Fortunately now, we are seeing a growing civilian interest, and not just as spectators or NASA supporters. From bloggers to businessmen, we are looking to space as more than bragging rights or national pride, and as a result, we'll have more communities upholding the long-term goal of manned space. The attitude that made the Saturn V is gone, and I hope the era of a post Saturn V world is ending as well. We're ready, technologically and in some ways, economically, to embark on a new era--a little slower, perhaps, but hopefully a more sure era of getting man beyond the Earth and into the exciting new frontier.
If anyone is still following Space Studies Tuesday, you'll notice I've skipped a couple of weeks. I can claim sickness then the MuseOnline Writers Conference, but the fact of the matter is, as valuable as the JPL course information is, it's not especially interesting to blog about, and lately, it's become a drudgery. I plan on finishing the course, and I invite you to do the same--on your own.
However, I like the idea of Space Studies Tuesdays, and still want to study the NSS papers with you. I think there will be more room for discussion and exploration. In the meantime, however, I picked up Mining the Sky by John S Lewis. This was actually written in 1996, and I'm sure some things have changed since them, not the least of which is the founding of Planetary Resources. Nonetheless, I'm only three pages into it--the Preface!--and it makes me want to blog!
Mr. Lewis beings with a discussion of American industry and the conflict between pure research and end-of-quarter ledgers. Essentially, pure research doesn't pay off in the short term, and is thus easily cut by industries looking at improving short-term profits by cutting expenses. Of course this is like counting beans without thinking about where future beans will be planted, as Lewis puts it. This, of course, feeds into my personal stance that we cannot depend on government programs to get us into space on any long-term basis. After all, with a trillions-dollar debt and a government that changes every two years (because of congressional elections), long term thinking is fiscally and politically difficult. Ah, but here's the sentence that made me put down the book to blog to you:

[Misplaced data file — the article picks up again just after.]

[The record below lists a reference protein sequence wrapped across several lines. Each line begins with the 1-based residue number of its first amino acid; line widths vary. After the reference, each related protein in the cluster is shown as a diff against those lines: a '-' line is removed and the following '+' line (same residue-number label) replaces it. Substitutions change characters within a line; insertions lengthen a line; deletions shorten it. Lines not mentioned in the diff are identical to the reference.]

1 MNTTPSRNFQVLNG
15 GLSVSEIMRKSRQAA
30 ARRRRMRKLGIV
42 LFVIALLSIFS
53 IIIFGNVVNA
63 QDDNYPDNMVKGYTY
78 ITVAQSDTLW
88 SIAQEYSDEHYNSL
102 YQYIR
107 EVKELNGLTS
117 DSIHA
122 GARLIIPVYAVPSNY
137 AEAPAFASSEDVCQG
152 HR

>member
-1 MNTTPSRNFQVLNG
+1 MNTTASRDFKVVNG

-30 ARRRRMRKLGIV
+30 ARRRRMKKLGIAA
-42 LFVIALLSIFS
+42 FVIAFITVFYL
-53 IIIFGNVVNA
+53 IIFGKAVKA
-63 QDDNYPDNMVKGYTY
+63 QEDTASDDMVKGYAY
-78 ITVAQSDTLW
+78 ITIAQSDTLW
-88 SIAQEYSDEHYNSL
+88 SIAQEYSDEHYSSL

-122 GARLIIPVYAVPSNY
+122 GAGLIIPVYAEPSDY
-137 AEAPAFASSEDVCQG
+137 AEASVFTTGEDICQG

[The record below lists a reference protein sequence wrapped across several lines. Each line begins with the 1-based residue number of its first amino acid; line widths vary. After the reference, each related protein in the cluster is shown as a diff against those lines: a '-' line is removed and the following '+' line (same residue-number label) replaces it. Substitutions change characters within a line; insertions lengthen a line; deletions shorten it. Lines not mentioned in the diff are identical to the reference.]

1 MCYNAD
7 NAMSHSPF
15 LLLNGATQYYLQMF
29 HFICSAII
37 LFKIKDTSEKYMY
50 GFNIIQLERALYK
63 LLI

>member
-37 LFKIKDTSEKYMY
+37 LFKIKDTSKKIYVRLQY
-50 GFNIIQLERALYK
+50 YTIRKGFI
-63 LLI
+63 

"In a very real sense, scientifically and technically literate MBAs could save American Industry."I don't think we have to take "MBA" literally, but think about the people who are starting up many of the space industry companies today: entrepreneurs who sometimes made billions in some other industry (Paypal, Google, Microsoft...) who have turned their attention and their finances toward a longer-term goal, manned space.
But, Karina, they're not out there for pure research either; they're looking for profit. Absolutely true, but one feeds the other, which is another point Lewis makes: we need "a judicious balance between long-term basic research, short-term applied research, engineering development of products, and commercialization of new products." As I return to looking at space companies, I'll be looking for those elements.
In the meantime, back to the book! If you want to read along with me, you can find it on Amazon http://www.amazon.com/Mining-Sky-Untold-Asteroids-Planets/dp/0201328194 or B&N http://www.barnesandnoble.com/w/mining-the-sky-john-s-lewis/1111983588.
I'm at MuseCon this week, talking writing with other fantastic people at all skill levels. Got this nifty graphic for you, courtesy of space.com
Source SPACE.com: All about our solar system, outer space and exploration
Please pardon me as I take a small detour into the religious realm. I'm not asking you to believe as I do, and I won't entertain a religious argument in the comments section. However, this was too lovely a coincidence, and I want to share it.
Most of you know I'm Catholic (C'mon--I write about nuns in space!), and this year, I agreed to teach 4th grade religious education. (God help the children!) Last weekend, we read this psalm:
Praise the LORD from the heavens;praise him in the heights.Praise him, all you his angels;give praise, all you his hosts.Praise him, sun and moon;praise him, all shining stars.Praise him, highest heavens,you waters above the heavens.Let them all praise the LORD’s name;for he commanded and they were created
Psalm 148: 1-5
I tried to explain to the kids how all creation praises God, even if not in voices--the stars burn and the birds sing. This led to praising God in our actions by living according to His will. However, on the 27th, Space.com printed an article about the sounds of the magnetosphere, and how they sound like birds:
So, it seems in its own way, even the magnetosphere sings praises to God.
This has given me a great idea for a short Rescue Sisters story. Three of my favorite characters are Sister Rita, an Earth-born woman who joins the Sisters, and Sisters Thomas and Ann, who were born in space. Ann is a very literal person. Rita's parents send her a recordingof the birds around her their home, and she listens to them when she's homesick. Ann will comment that they sound "off." She'll start listening to the recording, then tweaking it, then analyzing it... She'll insist it's not from Earth, but it's not until one of the other sisters sees her equations that she realizes Sister Ann thinks it's the magnetosphere of a planet.